Imagine a charge (I'm talking about CLASSICAL charges, NOT electrons in an atom) which is orbiting amother much more massive charge. The charge will radiate, call the power it radiates p. Now imagine a charge spinning on it's axis (but not orbiting, just spinning), it will also radiate(we can divide the charge into small chunks, these chunks are accelerating, so they radiate), call the power q. Now if the charge is BOTH orbiting another charge and spinning on it's axis (with the same angular velocity), will the radiated power be p+q? If not, when will it be at least approximately p+q? Will the radiated power depend of the tilt of the axis of the charge?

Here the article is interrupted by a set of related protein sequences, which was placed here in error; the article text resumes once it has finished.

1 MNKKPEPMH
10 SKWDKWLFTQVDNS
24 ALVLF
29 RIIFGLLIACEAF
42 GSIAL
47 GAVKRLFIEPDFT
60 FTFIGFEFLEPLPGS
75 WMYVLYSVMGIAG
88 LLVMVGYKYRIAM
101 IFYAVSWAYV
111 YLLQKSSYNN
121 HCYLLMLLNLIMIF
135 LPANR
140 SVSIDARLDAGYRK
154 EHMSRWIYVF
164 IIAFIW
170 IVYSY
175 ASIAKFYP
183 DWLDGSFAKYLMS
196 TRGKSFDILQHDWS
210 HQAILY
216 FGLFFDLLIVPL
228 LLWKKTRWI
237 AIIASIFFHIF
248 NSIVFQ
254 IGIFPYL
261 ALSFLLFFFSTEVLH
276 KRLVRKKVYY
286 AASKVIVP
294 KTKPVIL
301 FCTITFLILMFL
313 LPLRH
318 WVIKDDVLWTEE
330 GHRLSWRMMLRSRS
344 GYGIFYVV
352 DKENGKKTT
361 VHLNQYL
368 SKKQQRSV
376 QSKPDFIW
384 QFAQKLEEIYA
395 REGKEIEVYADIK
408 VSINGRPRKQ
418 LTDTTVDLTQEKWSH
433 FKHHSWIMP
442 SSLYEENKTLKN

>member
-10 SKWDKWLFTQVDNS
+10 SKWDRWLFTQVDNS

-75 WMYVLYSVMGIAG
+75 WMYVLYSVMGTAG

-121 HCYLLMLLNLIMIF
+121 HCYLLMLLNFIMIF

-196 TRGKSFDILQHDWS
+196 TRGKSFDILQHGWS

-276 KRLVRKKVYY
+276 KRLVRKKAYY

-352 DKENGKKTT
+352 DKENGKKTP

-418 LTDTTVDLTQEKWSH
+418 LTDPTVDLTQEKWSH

Follow up question: Can we talk about the instantaneous power that a charge is radiating, or can we only talk about average power? Why or why not?

The spinning charge will not radiate, because the electric and magnetic field will be constant and time independent. Or yor may say that the radiation from different "chunks" will cancel each other.

Of course we can speak about the instant power.

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Now, if we consider the charge both orbiting and spinning, then the radiated power will be different, because you will have an oscillating quadrupole magnetic moment. If their frequency are not harmonics, then we can average the radiated power separetely.

shyboy said:
The spinning charge will not radiate, because the electric and magnetic field will be constant and time independent. Or yor may say that the radiation from different "chunks" will cancel each other.